10 steps to being a better dad

Daddy Tim

Anyone can be a father, but it takes a real man to be a daddy.


Am I a good dad?

Martyn over at Inside Martyn’s Thoughts recently asked himself that very question. I responded by pointing out that the fact that he was willing to put the question out there is a pretty good indicator for starters.

Of course, the reality is that there is no easy, quantifiable scale of ‘goodness’ when it comes to assessing our abilities as either fathers or mothers. The only thing that is certain is that there is no such thing as ‘perfect’ parenting.

It got me thinking about how we might go about defining what ‘good’ is in terms of parenting ability.

I will be the first to admit that I have days when I’m a great dad and at least as many others when I’m … not. Moments that, frankly, make me cringe at the memory of getting things pretty much 100% wrong. If we’re being honest, we can all draw up lists that are overflowing in both the credit and debit columns, right?

So that got me thinking that maybe good parenting is not so much about individual events as following a more general set of guiding principles. Here is a set of ten that I’ve come up with.

1. Be there for my children. Not just physically there but actually 100% there in spirit too. Even if that means putting down my phone and not writing that really witty tweet about how I’m spending time with my kids. Ten minutes of undivided attention beats an hour of divided attention any day. Quality over quantity.

2. Listen as much as tell. It never ceases to amaze me how much we can learn from our children, and how insightful their unfiltered, unprejudiced view of the world can be. You know that old saying about how children should be seen, not heard? Utter codswallop. Listening to our kids makes them feel valued and sometimes teaches us a thing or two too.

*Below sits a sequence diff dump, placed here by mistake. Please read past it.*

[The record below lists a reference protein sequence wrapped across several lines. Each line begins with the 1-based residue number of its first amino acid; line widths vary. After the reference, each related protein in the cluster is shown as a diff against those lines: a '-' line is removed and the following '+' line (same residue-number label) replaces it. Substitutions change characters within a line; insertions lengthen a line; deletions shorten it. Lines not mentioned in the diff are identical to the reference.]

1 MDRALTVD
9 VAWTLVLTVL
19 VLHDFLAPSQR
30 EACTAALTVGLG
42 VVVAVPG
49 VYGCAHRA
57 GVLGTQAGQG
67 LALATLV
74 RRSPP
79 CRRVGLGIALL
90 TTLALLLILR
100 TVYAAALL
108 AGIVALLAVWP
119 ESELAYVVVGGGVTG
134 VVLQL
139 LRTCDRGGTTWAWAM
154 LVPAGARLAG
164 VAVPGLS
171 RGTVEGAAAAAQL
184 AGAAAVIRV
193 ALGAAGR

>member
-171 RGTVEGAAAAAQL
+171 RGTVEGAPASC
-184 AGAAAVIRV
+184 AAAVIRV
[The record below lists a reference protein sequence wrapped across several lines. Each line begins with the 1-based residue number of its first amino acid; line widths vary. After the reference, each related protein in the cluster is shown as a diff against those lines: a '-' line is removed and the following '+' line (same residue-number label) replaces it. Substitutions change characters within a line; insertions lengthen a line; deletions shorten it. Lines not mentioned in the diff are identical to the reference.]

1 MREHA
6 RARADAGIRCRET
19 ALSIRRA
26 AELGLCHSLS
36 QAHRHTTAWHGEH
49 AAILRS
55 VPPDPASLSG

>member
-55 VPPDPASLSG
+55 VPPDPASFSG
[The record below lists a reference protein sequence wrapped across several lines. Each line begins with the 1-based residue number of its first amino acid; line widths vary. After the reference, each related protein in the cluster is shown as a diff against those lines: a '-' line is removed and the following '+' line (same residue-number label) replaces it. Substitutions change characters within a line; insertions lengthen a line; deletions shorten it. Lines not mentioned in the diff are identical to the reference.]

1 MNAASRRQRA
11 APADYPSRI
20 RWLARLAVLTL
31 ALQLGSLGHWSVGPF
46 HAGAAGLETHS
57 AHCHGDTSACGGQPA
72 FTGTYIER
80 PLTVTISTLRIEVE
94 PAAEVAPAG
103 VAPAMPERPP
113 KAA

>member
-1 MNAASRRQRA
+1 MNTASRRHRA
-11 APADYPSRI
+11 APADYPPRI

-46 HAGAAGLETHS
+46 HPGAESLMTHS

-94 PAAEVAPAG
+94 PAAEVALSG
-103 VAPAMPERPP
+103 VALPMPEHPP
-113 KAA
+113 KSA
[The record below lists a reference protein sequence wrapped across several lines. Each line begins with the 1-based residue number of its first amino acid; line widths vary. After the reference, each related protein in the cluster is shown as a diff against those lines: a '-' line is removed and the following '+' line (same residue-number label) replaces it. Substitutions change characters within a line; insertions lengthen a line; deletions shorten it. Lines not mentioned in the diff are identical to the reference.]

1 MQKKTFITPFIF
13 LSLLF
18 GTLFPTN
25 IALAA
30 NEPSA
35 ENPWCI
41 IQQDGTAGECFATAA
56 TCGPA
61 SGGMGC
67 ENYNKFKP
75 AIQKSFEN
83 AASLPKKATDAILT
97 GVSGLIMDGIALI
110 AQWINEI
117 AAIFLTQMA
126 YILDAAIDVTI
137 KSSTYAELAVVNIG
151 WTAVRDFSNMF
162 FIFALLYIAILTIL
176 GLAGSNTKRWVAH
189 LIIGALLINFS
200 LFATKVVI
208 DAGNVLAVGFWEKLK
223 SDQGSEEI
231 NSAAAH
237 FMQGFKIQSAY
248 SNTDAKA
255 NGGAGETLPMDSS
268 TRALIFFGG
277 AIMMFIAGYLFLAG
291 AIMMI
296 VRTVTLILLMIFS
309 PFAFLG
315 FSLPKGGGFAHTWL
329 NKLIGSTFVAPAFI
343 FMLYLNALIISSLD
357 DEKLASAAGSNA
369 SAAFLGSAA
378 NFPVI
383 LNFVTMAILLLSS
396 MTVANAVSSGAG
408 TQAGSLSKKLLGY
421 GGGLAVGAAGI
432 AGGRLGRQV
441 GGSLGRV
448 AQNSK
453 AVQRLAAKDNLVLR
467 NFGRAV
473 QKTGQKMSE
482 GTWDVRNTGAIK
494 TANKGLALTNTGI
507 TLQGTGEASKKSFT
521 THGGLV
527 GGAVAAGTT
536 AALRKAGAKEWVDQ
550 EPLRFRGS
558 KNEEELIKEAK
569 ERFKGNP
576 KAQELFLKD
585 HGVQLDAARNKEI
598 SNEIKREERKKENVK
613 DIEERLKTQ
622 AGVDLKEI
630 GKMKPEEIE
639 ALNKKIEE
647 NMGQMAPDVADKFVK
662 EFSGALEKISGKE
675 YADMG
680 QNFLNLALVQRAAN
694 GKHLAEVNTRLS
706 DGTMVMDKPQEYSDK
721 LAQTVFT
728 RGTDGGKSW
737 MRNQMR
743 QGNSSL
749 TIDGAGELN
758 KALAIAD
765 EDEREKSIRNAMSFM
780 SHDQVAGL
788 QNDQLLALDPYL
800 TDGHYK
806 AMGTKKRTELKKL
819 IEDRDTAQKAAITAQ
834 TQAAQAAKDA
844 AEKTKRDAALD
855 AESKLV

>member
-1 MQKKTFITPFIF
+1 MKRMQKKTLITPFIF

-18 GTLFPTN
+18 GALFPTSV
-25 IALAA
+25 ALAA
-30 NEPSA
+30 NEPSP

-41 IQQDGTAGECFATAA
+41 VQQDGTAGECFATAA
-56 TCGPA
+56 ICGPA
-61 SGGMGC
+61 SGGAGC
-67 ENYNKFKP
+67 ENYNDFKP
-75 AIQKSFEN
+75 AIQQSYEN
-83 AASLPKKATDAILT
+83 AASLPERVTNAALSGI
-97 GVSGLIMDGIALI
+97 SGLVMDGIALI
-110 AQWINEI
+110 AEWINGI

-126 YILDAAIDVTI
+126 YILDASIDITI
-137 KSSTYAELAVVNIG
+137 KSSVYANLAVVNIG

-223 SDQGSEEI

3. Challenge their imaginations. Read stories. Play games. Ask questions. Let them be creative without imposing the rules of the real world on them and allow them to make the worlds they want to make. There’s plenty of time for them to live in the real one when they grow up. Without imagination, there is no invention. Without invention, there is no progress.

4. It’s okay to get things wrong. Give them the confidence to try new things and make mistakes, while offering them the reassurance that I will catch them if they fall and help them learn from their errors. Perfection equals stagnation.

5. Be open-minded. Allow them to follow their own path and become their own person, rather than the person I want them to be (or the one I wish I was). If I end up with children who are nothing more than Mini-Mes, I have failed as a father.

6. Love is unconditional, not reciprocal. No matter how badly behaved they are or how angry I am with them or how much they say they don’t love me any more, I will always kiss them goodnight so they go to sleep knowing they are loved. No one is keeping score.

7. Do the right thing, not the popular thing. Accept that there are times when I have to make decisions that are right in the long-term but will make me unpopular in the short-term. Don’t let that stop me from making them anyway. Parenting is a marathon, not a sprint. Nor is it The X Factor. The success of my parenting is not determined by the outcome of a popularity contest.

8. Embrace imperfection. Recognise that I’m not perfect but never use that as an excuse. Be aware of my shortcomings but don’t be constrained or ruled by them. Instead, know the things I do well and focus on doing them better and more often. And recognise that my kids will be just as imperfect as I am – and that’s okay.

9. Set an example. Not so much “do as I say, not as I do” as just “do as I do”. What better role model could I give them than one of the two people they see every single day of their lives?

10. Keep asking myself the question. Never stop asking myself, “Am I a good Dad?” The moment I take it for granted is the moment I stop being a good father.

That’s my list. Do you agree? And what else do you think makes a good parent?


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